September 2010 Bike Touring Newsletter
Our 2-week tour of Denmark was fantastic. You can read all about the superb scenery, food and wild camping spots we experienced. We can highly recommend this under-rated country as a top bike touring destination.
Now, we’re settling into autumn with a few goals in mind. The biggest one is to build some new touring bikes, and this project starts with our upcoming trip to the north of the Netherlands, where we’ll learn to build a wheel with Marten Gerritsen. These new wheels will have dynamos, making it possible for us to generate our own electricity to charge cameras and other gadgets on the road.
We’ll keep you posted on how our bike building goes!
In the meantime, enjoy our most recent post on TravellingTwo, as well as our tip of the month and a featured bike tourist… all in this newsletter. Tailwinds and happy touring!
- Making A Tarp For Just $5 – See how we made a tarp for just $5, to help keep us dry on our latest bike tour
- Cycling Into Istanbul– Many people take the main highway into Turkey’s biggest city, but that’s not necessary. There’s a much quieter and more enjoyable way.
- Bike Touring In Patagonia – Two cyclists tell us about a 3,000km bike tour in Patagonia, South America.
- Lightening The Load – Steve dropped 20kg of weight from his panniers. See what he threw out, to ease the burden on his bike and his body.
Tip Of The Month – Lightweight Spice Kit
On a short bike tour, you only need small quantities of spices for cooking. What’s the best way to carry a few spoonfuls of various spices?
The simple drinking straw is one cost-effective option.
Just use a lighter or a bit of scotch tape to close up one end, and fill with your selected spice (you can make a cone funnel by rolling a piece of paper to make this easier).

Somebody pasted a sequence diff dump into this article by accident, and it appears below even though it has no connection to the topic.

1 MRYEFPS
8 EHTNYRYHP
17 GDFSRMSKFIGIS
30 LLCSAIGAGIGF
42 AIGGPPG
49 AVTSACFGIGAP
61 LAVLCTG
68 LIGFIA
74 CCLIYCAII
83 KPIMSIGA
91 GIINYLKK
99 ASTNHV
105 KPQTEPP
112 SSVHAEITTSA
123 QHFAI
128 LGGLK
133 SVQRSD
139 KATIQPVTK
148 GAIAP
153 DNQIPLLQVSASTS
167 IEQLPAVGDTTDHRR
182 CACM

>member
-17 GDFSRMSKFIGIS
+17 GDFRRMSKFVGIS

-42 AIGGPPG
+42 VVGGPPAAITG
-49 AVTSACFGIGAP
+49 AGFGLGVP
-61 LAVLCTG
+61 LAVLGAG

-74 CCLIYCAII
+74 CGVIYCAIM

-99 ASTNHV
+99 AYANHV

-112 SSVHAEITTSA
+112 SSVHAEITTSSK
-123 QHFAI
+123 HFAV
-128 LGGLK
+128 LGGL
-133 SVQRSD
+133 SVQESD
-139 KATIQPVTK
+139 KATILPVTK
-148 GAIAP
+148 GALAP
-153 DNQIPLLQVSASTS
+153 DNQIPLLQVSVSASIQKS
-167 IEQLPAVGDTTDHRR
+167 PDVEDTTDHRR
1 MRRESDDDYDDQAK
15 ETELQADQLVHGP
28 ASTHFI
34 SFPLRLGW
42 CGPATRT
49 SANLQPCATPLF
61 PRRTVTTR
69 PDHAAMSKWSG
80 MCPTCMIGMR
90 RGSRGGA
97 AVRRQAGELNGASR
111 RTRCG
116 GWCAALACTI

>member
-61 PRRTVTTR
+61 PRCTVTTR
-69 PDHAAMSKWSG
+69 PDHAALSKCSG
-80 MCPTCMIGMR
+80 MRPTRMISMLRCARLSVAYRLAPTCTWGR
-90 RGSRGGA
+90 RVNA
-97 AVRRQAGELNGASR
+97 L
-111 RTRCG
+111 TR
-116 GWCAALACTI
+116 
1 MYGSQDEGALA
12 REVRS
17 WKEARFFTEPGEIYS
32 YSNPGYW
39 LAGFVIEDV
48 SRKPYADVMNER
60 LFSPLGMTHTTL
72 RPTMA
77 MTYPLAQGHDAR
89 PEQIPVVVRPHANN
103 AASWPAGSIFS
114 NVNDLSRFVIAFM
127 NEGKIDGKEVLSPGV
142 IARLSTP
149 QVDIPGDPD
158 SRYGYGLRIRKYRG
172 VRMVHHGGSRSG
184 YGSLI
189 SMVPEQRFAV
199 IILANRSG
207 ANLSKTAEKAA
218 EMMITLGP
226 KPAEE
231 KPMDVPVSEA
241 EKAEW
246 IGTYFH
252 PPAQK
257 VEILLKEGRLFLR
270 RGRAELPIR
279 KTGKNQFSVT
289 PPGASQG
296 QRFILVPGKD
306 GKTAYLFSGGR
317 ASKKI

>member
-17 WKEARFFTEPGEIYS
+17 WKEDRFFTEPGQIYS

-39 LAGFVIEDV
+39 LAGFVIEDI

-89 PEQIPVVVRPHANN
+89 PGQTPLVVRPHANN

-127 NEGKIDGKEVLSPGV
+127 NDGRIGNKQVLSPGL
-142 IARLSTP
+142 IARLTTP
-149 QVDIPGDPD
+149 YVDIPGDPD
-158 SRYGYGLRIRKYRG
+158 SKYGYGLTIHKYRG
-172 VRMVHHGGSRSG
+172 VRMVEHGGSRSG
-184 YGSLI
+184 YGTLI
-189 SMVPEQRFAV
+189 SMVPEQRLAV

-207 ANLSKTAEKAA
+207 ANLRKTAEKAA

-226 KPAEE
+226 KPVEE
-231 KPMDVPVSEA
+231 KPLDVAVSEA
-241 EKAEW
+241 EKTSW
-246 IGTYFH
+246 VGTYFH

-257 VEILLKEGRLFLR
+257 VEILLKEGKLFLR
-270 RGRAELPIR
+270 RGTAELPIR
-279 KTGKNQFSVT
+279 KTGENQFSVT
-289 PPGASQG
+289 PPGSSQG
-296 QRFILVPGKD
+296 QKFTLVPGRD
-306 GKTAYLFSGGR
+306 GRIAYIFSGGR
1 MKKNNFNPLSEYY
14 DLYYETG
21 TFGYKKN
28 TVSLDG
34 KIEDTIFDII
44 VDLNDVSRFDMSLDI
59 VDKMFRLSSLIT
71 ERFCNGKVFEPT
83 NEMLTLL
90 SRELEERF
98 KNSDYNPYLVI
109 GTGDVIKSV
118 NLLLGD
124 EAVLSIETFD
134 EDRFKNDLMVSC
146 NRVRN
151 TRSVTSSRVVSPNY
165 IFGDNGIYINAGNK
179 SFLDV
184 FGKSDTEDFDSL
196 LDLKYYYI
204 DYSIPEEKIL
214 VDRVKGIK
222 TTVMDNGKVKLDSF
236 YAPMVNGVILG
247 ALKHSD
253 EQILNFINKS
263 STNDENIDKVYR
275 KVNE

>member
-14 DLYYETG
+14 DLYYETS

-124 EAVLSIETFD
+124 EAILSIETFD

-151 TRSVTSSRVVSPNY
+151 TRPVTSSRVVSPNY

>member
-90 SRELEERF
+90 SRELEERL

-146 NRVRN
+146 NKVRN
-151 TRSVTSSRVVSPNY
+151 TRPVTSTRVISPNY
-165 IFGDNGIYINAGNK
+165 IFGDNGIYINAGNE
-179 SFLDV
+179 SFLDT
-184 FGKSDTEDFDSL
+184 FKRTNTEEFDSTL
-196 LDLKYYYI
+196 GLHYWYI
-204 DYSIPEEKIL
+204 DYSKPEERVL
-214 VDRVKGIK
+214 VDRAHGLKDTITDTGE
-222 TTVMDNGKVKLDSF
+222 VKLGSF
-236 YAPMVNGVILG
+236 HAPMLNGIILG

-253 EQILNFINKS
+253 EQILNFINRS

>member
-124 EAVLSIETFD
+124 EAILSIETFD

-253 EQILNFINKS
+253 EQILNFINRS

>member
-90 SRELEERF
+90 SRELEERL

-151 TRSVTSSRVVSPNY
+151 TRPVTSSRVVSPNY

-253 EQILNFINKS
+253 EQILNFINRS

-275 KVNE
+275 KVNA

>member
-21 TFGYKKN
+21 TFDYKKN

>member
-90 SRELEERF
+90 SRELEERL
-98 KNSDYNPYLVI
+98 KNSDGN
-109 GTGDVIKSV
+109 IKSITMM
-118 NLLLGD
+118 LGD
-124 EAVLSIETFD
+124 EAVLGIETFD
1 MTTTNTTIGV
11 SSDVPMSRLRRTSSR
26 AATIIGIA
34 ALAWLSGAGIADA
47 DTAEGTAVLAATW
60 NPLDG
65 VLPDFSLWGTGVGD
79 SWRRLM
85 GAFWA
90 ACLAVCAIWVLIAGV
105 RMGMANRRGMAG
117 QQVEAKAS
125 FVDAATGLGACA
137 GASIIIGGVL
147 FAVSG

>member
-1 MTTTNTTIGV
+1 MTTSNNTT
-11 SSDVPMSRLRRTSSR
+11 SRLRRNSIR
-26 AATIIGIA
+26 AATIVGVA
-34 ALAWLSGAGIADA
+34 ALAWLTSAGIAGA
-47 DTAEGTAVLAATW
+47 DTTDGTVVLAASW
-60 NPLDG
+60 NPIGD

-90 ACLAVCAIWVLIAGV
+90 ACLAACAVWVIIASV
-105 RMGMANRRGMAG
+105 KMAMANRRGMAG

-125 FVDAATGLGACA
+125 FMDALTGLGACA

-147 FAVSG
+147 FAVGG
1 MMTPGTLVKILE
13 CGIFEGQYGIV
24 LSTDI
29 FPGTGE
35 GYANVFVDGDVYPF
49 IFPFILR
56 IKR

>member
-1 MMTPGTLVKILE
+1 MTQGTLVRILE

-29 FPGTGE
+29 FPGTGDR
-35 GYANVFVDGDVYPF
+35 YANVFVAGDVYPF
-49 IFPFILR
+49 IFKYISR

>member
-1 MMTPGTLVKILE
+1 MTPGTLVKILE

Close the top end of the straw in the same way as you sealed the bottom of the straw. Presto! The perfect amount of spice for a few meals.
Gear We Love – Waterproof Socks
There’s nothing worse than soggy feet when you’re riding your bike on a rainy day. That’s why we love our Sealskinz Socks so much.
We might go several months without wearing them, and they’re a bit expensive for socks, but when the heavens open and the rain pours down, it feels incredibly comfortable to put a pair of these socks on our feet.
You can cycle happily in the rain for hours with waterproof socks. Even if your shoes get soaked, your feet stay dry and warm. When we pull these socks on in the tent at night after a long, damp day it feels like putting on a pair of slippers.
We have relatively thick waterproof socks – ideal for riding in cooler weather. If you do a lot of wet summer riding, however, you may prefer to get a thinner version.
Featured Bike Tourist Blog – Around The World With Luca
Linda, Phil and their 2 year old son Luca have just set off on a world bike trip. Currently cycling along the Danube, this young family will go all the way to Istanbul by bike. From there, South East Asia, Australia and both North and South America are on the agenda.
Quite the journey! They’ve only just started, but already we’re enjoying their blog. It’s especially interesting if you hope to tour with kids. In one entry, Linda and Phil talk about how they’ve adjusted their routine to make sure Luca is having a good time.
“We’ve averaged around 250km each week, usually managing to fit one rest day in per week. Luca has really settled into the cycling routine and loves it. He has become an expert tractor and farm animal spotter! But we try to give him as much play time off the bikes as possible, so we tend to set off late enough in the morning…. any other cyclists in the campsite are well gone by the time we’re ready to go. But this gives Luca time to play in the playground or to have a swim. We also set up camp by early evening if possible, to allow him another chance to play and run around.”
Check out Around The World With Luca for more on their journey.
Like this newsletter? Sign up to get it direct in your mailbox every month.
*100% spam free. May inspire you to quit your job and go cycling.